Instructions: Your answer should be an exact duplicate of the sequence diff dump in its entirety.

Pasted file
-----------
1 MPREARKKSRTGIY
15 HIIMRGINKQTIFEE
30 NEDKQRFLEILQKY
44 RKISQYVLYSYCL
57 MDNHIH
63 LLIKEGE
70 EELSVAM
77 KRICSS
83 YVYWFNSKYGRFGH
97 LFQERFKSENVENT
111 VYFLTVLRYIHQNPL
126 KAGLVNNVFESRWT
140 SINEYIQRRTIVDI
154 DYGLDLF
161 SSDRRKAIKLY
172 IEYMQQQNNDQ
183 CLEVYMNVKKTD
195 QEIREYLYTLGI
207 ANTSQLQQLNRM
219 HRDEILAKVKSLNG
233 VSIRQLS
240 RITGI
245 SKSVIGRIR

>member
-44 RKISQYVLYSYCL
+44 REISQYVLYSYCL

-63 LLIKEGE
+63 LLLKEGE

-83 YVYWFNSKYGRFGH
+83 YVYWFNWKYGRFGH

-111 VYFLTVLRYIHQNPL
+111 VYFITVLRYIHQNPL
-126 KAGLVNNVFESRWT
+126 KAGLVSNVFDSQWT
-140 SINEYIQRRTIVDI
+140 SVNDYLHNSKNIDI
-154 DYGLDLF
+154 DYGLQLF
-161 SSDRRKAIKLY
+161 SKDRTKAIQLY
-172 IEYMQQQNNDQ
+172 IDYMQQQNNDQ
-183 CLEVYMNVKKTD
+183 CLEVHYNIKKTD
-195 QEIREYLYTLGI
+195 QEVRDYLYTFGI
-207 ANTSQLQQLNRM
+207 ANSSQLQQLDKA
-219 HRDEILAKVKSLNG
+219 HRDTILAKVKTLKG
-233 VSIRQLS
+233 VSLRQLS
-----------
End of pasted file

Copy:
1 MPREARKKSRTGIY
15 HIIMRGINKQTIFEE
30 NEDKQRFLEILQKY
44 RKISQYVLYSYCL
57 MDNHIH
63 LLIKEGE
70 EELSVAM
77 KRICSS
83 YVYWFNSKYGRFGH
97 LFQERFKSENVENT
111 VYFLTVLRYIHQNPL
126 KAGLVNNVFESRWT
140 SINEYIQRRTIVDI
154 DYGLDLF
161 SSDRRKAIKLY
172 IEYMQQQNNDQ
183 CLEVYMNVKKTD
195 QEIREYLYTLGI
207 ANTSQLQQLNRM
219 HRDEILAKVKSLNG
233 VSIRQLS
240 RITGI
245 SKSVIGRIR

>member
-44 RKISQYVLYSYCL
+44 REISQYVLYSYCL

-63 LLIKEGE
+63 LLLKEGE

-83 YVYWFNSKYGRFGH
+83 YVYWFNWKYGRFGH

-111 VYFLTVLRYIHQNPL
+111 VYFITVLRYIHQNPL
-126 KAGLVNNVFESRWT
+126 KAGLVSNVFDSQWT
-140 SINEYIQRRTIVDI
+140 SVNDYLHNSKNIDI
-154 DYGLDLF
+154 DYGLQLF
-161 SSDRRKAIKLY
+161 SKDRTKAIQLY
-172 IEYMQQQNNDQ
+172 IDYMQQQNNDQ
-183 CLEVYMNVKKTD
+183 CLEVHYNIKKTD
-195 QEIREYLYTLGI
+195 QEVRDYLYTFGI
-207 ANTSQLQQLNRM
+207 ANSSQLQQLDKA
-219 HRDEILAKVKSLNG
+219 HRDTILAKVKTLKG
-233 VSIRQLS
+233 VSLRQLS